Cuba is hosting a meeting of health ministers and some heads of state from Latin America Monday to come up with a plan for addressing the Ebola outbreak in the region.
Venezuela President Nicolas Maduro, who arrived in Cuba on Sunday, was among those expected to attend the meeting, a special summit convened by the ALBA coalition.
Among the ALBA countries who have sent leaders or officials are, besides Venezuela, Haití, Bolivia, Ecuador and Nicaragua, as well as international bodies such as the World Health Organization and the Pan American Health Organization.
A goal of the Cuba meeting is to draft joint measures that will help the participating Latin American countries lessen the risk of exposure to Ebola through travelers, the Miami Herald reported.
Although Venezuela is struggling with shortages of medical supplies, the nation has been taking steps to fight the Ebola virus, spending more than $4 million to buy 1,500 biohazard suits as well as other materials. The country also is preparing about two dozen hospitals to handle people infected with the virus, the Herald said.
Other Latin American countries already have taken steps to deal with travelers who could be at risk of carrying the virus.
Colombia has taken a particularly strict approach, denying visas to people who recently have visited Sierra Leone, Liberia, Guinea, Nigeria or Senegal.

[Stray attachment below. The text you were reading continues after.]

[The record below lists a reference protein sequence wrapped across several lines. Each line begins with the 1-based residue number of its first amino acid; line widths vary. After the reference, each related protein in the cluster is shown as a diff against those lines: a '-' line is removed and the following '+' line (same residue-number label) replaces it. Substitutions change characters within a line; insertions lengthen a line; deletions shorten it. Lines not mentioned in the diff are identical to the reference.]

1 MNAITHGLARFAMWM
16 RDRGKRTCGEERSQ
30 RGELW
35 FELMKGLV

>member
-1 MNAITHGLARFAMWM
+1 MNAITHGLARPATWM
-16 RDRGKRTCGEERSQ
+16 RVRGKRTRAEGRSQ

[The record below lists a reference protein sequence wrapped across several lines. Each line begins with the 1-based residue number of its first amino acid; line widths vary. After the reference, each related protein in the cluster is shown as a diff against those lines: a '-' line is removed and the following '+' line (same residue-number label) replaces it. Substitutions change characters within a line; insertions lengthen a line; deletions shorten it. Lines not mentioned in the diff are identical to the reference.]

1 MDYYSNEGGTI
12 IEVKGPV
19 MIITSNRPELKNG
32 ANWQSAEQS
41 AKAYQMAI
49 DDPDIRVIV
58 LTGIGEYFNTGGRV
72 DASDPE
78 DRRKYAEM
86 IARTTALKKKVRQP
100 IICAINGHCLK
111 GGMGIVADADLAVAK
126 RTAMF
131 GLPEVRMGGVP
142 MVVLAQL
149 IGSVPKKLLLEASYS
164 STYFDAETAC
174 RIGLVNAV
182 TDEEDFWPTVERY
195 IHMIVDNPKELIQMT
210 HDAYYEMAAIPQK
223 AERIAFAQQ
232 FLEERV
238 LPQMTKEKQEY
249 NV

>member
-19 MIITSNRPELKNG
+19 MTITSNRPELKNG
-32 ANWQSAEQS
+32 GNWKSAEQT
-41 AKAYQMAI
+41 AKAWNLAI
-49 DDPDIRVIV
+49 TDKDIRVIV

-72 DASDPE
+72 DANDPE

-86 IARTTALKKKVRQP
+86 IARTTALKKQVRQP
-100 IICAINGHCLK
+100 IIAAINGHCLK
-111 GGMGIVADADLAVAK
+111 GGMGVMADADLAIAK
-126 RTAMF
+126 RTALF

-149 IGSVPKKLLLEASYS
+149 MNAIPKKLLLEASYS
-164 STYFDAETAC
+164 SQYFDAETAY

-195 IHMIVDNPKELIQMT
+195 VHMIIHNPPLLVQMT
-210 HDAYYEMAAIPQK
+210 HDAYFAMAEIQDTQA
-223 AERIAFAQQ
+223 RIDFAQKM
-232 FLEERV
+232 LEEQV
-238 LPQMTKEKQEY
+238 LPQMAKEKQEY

Colombia also is screening people for Ebola risk from nearly 100 countries who are exempt from needing a visa to be admitted into the nation, the Miami Herald reported.
Peru and Brazil have quarantined people arriving from West Africa; they were later released after it was determined they did not have the virus.
Caribbean government officials are planning strict steps, including trying to dissuade its citizens from traveling to countries hit by Ebola.
Belize issued a ban Friday on visas to persons from West African countries.
In an article published Saturday in Cuba's Communist Party daily Granma, former leader Fidel Castro said that Cuba stands ready to cooperate with the United States in the battle against Ebola.
Cuba is sending about 460 doctors and nurses to West Africa to help fight Ebola, an effort that was praised on Friday by U.S. Secretary of State John Kerry.
The U.S. is sending hundreds of soldiers to set up clinics and train health care workers and it also has sent officials from the Centers for Disease Control to help in training.
"With pleasure we will cooperate with U.S. personnel in that task," the 88-year-old ex-leader wrote in the. He said it would not be to seek peace between two countries long at odds, but "for the peace of the world."
He noted that Havana's hosting of the Monday meeting is meant to raise more support for the fight against Ebola.
He said such medical cooperation is "the greatest example of solidarity that a human being can offer."
The Associated Press contributed to this report.